|Link Fellowship Awardees for 2003
|OCEAN ENGINEERING AND INSTRUMENTATION
Fellowships awarded annually since 1963.
Program Manager, George Maul, Administrator
Cristina D S Tollefsen
Department/University: Department of Physics and Physical Oceanography, Memorial University of Newfoundland
Advisor: Dr. L. Zedel
Email Address: email@example.com
Title: Evaluation of a Doppler Sonar for Fisheries Applications
Fisheries managers are increasingly relying on acoustic surveys to obtain reliable biomass estimates for species of interest. In a typical acoustic survey, a sonar is mounted on a ship which follows a prescribed route, and the results are analyzed to estimate the fish population. However, the finite time required for the survey can limit the quality of the survey data.
An acoustic Doppler current profiler (ADCP) is a sonar capable of measuring position and velocity of targets. ADCPs are normally used for ocean current measurements, but with some modifications, they can provide fish swimming speed and position information. In contrast to conventional fisheries sonar systems, ADCPs are typically deployed at fixed locations for extended periods of time, which has the potential to both improve temporal coverage and reduce the costs associated with fisheries surveys.
I will investigate several questions which have arisen during preliminary measurements made with a prototype sonar system specifically designed for fisheries monitoring. Through laboratory and field trials, I will develop suitable signal processing methods and estimate limitations on accuracy. An evaluation of the tradeoffs among various sources of uncertainty will result in the proposal of a sonar system configuration optimized for fisheries applications.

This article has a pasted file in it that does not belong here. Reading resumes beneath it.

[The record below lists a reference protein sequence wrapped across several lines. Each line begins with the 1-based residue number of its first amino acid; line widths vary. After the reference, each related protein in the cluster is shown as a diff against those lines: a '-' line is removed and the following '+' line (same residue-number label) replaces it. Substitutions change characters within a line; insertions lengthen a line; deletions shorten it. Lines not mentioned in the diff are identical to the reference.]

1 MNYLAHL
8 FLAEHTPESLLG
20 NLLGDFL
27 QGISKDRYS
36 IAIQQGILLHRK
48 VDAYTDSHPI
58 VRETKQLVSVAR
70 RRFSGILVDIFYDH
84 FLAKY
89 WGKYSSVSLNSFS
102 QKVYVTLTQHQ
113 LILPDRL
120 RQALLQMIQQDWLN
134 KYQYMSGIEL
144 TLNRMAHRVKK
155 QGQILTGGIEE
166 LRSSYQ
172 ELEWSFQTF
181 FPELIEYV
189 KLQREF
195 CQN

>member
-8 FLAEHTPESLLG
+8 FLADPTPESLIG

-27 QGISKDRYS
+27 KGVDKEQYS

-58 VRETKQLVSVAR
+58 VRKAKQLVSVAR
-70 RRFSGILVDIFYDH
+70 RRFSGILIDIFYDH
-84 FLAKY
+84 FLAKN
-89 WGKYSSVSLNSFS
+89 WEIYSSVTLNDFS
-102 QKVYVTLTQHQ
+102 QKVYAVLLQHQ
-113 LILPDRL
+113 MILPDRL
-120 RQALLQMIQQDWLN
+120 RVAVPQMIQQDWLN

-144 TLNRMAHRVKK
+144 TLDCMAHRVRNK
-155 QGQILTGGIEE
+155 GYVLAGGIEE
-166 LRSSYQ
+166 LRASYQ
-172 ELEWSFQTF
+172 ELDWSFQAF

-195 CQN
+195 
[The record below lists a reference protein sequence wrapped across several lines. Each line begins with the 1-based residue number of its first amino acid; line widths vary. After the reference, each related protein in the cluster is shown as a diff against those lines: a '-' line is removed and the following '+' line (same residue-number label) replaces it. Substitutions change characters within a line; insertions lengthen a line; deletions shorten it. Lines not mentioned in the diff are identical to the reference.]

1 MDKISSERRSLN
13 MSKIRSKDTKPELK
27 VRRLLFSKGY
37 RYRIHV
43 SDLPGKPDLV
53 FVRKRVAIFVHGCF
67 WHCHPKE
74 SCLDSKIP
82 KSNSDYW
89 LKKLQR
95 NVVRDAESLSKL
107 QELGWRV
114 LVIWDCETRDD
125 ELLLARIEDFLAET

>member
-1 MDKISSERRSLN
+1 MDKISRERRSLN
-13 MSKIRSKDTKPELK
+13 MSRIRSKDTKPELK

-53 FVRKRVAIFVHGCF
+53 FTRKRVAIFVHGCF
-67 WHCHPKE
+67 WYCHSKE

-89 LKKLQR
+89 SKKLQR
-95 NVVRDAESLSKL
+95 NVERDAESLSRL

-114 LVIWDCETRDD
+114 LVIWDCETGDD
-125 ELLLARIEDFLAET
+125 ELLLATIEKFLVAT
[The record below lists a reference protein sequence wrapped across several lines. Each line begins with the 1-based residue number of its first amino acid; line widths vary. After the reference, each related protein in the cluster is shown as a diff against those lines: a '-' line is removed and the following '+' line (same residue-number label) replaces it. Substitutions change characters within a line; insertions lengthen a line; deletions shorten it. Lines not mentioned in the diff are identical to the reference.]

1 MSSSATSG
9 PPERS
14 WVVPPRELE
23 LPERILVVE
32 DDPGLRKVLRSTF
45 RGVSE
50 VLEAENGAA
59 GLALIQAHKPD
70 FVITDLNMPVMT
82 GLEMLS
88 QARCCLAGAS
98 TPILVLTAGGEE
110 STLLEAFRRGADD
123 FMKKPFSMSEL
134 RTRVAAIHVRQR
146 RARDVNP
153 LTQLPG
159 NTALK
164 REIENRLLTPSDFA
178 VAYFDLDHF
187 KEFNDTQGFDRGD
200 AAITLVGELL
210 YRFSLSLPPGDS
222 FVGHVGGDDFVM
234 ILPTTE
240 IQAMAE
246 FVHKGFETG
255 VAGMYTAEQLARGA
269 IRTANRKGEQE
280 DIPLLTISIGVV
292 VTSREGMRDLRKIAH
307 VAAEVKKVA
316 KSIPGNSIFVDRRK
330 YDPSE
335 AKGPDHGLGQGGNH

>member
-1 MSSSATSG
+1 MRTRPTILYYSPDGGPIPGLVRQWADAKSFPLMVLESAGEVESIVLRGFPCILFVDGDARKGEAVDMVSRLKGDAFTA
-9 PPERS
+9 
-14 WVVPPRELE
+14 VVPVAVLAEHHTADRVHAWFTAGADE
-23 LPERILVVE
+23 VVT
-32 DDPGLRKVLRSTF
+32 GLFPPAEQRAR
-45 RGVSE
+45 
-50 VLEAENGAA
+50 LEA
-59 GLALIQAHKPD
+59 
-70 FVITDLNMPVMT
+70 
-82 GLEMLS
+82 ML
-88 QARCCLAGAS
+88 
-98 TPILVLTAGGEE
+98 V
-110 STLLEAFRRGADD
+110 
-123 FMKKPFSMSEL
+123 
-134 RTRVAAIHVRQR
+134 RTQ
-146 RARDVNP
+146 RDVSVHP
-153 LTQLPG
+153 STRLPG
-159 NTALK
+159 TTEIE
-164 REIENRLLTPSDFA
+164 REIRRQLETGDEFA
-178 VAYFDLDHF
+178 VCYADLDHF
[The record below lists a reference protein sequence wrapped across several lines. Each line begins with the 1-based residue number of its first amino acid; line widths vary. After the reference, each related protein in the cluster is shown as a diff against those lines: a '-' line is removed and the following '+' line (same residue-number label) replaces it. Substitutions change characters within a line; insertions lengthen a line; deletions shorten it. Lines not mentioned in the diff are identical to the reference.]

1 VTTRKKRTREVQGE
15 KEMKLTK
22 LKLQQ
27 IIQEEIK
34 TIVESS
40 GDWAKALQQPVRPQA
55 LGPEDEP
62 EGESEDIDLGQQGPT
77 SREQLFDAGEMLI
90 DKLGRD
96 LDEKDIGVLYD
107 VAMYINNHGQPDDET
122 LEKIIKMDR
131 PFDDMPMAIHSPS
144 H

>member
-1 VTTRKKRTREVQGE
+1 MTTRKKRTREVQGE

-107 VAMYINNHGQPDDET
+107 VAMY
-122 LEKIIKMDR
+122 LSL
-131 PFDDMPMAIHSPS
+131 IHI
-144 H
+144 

Department/University: Graduate student, University of North Carolina - Chapel Hill, Department of Marine Sciences
Advisor: Dr. Christopher S. Martens
Email Address: firstname.lastname@example.org
Title: Development of in situ probes for sampling sediment pore waters surrounding gas hydrates
Gas hydrates are ice-like solids that form in the presence of saturated methane concentrations under high pressures and low temperatures found in continental shelf sediments and permafrost. Hydrates are important to understand because of their potential roles in stabilizing continental slope sediments, providing new energy resources and controlling global climate change. The goal of this project is to determine the in situ conditions under which hydrates form and dissociate by measuring vertical and horizontal chemical gradients in gas and dissolved ion concentrations in undecompressed pore water fluids from sediments near hydrate mounds. The Gulf of Mexico exposed hydrate sites provide a natural laboratory for studying hydrate formation and decomposition. I will construct, test, and deploy two novel probe instruments in methane-rich Gulf of Mexico sediments near hydrate mounds to achieve this goal. Deployment of these two new in situ probes should provide in situ dissolved gas and salt concentration data critical for understanding the processes and environmental conditions controlling gas hydrate occurrences in Gulf of Mexico sediments.